Did you know that a lot of kids don’t tell people they’ve been abused because they perceive that no one will believe them? Why would they think that? Because of people like this abhorrent woman.

The truth is, blaming the victim – especially in the case of Child Sexual Abuse – comes as naturally to people like the writer of this letter, as breathing. And why? Because it’s disheartening to read ‘bad news’ all the time; because someone once told her “It takes two to make a fight” and it’s assumed that there’s a provoker and a provoked in every situation? Because society teaches us through varying types of osmosis including films, biblical stories, imagery, comic books, and playground politics demonstrate us that when people are punished… they probably deserve it.

If you’ve never been an abuse survivor it’s difficult to understand first of all, the pain and suffering that come with that; the looking back at that moment and wondering, ‘What may have happened if I wasn’t abused?’ or ‘What would I be like if my childhood hadn’t been stolen from me that way?’ It’s hard to understand living in silence and never being able to explain to people – your partners, your family, your friends, colleagues and acquaintances, that you’re a silenced person who has dealt with unspeakable acts of mistrust and abuse from adults you thought you were supposed to trust; things that are easy and commonplace for others make you feel like a pariah when you’re confronted with them. That the only way to free yourself is to stand up and find your own voice but that people like this “person” dismissing the need to speak out because she finds it infuriating, disregards peoples’ need to speak to their abusers and make a stand against the injustices they’ve faced.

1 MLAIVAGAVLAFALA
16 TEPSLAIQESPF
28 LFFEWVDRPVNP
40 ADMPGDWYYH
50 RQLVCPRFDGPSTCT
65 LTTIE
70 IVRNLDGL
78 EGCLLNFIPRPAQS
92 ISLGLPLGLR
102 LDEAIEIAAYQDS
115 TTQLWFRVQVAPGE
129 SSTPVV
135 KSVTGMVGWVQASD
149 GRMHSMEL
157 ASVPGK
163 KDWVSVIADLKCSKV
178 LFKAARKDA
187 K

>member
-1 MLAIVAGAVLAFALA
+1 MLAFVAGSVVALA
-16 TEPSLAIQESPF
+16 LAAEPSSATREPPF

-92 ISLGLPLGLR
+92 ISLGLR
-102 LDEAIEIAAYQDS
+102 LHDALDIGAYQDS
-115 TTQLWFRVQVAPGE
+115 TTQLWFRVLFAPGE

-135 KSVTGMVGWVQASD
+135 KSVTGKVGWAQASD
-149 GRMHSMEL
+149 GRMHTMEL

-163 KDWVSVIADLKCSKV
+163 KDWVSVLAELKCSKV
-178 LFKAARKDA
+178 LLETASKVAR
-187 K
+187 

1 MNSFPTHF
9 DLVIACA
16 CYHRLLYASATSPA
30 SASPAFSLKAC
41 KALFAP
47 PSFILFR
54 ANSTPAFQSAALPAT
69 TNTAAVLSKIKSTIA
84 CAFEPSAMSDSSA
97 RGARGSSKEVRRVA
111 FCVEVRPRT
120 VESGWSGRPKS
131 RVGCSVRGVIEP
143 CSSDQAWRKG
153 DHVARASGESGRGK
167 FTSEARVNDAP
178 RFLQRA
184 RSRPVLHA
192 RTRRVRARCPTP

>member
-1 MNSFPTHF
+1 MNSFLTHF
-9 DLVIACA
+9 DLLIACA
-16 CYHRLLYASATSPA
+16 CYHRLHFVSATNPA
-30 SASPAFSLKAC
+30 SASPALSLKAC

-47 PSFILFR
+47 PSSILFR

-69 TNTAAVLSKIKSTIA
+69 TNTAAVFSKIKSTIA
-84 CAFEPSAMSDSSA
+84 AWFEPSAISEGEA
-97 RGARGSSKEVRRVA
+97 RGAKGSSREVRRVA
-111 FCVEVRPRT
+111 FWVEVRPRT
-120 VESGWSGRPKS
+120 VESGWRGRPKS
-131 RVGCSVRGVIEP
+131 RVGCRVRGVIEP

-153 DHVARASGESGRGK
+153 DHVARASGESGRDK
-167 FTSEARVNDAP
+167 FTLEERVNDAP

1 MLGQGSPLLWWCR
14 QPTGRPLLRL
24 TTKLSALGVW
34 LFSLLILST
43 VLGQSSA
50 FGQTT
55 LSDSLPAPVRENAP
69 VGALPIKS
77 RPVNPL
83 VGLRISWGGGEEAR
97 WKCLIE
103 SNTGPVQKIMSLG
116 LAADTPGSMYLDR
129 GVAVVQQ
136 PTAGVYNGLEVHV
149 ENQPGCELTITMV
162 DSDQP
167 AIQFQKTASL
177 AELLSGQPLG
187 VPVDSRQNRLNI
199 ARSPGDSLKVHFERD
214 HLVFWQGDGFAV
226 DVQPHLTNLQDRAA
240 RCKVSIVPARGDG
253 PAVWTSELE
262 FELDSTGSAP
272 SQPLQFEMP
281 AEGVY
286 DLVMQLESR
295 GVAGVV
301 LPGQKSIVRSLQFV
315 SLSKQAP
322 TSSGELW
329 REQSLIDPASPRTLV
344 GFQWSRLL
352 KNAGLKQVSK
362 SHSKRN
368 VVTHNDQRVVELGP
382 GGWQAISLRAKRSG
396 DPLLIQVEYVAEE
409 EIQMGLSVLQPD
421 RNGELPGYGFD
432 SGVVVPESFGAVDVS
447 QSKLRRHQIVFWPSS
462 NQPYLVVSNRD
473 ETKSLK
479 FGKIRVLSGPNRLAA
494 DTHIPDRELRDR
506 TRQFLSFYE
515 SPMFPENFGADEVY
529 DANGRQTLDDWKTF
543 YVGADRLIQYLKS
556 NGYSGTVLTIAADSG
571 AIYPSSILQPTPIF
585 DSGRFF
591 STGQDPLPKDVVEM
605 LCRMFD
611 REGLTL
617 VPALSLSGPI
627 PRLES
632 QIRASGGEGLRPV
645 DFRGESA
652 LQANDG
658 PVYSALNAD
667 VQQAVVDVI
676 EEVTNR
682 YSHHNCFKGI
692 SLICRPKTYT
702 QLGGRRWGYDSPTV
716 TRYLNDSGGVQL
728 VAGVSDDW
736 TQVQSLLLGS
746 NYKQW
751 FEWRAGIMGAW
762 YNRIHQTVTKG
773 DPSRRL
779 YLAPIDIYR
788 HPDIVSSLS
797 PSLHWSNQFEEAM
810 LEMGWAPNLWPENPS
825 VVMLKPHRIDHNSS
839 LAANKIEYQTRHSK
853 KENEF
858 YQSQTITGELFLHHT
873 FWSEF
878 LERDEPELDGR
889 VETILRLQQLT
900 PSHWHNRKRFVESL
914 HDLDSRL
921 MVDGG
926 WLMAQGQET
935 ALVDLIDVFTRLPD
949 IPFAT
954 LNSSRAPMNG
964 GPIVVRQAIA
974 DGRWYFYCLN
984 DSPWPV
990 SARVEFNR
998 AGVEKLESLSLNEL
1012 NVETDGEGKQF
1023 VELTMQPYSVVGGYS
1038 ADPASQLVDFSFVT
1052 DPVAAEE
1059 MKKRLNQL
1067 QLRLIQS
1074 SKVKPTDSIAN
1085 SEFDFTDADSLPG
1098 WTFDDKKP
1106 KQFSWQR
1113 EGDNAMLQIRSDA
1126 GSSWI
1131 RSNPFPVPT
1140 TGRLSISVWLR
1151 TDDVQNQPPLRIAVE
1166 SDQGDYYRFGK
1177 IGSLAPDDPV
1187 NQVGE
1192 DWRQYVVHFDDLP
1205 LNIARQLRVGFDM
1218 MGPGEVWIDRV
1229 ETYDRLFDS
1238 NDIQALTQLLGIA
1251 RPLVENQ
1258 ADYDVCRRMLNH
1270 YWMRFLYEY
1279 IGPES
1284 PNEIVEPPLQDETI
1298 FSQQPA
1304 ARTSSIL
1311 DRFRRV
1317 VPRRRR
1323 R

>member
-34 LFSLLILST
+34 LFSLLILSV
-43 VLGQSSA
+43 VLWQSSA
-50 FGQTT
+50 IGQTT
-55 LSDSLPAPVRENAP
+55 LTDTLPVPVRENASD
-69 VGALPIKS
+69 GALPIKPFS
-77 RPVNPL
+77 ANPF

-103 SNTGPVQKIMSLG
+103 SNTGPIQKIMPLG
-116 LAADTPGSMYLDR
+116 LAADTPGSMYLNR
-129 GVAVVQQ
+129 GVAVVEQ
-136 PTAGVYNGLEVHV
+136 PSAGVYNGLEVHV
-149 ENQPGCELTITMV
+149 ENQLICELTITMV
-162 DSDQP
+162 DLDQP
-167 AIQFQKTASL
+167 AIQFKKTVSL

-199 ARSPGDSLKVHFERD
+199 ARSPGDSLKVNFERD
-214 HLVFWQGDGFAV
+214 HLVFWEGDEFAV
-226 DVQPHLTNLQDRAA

I’m sickened today. I apologize for the rant, but I am disgusted that amidst all of this talk of Child Sexual Abuse, that has been brought to the forefront of peoples’ minds by a man who is a PUBLIC FIGURE and can influence others and tell his story to a wide audience, there are still people who wish to disregard these untold stories because it is inconvenient for them to hear. To the woman that wrote this article: I hope that you’ve been disgraced by the masses following your obscene letter, you feel even an OUNCE of the disgrace, shame and persecution that survivors of child abuse face every single day.


One thought on “In Response to a Letter in the Phoenix Star.

  1. It’s amazing to me too that people can get so outraged at the victims, totally dismissing or excusing the abuser all together. On one hand, I believe it’s a tactic to shut the victims up–intimidate them to stop talking. On the other hand; however, it may be an old school way of thinking when abuses, even when known about, was not to be spoken of. Then for some, it may trigger unresolved issues of their own abuse…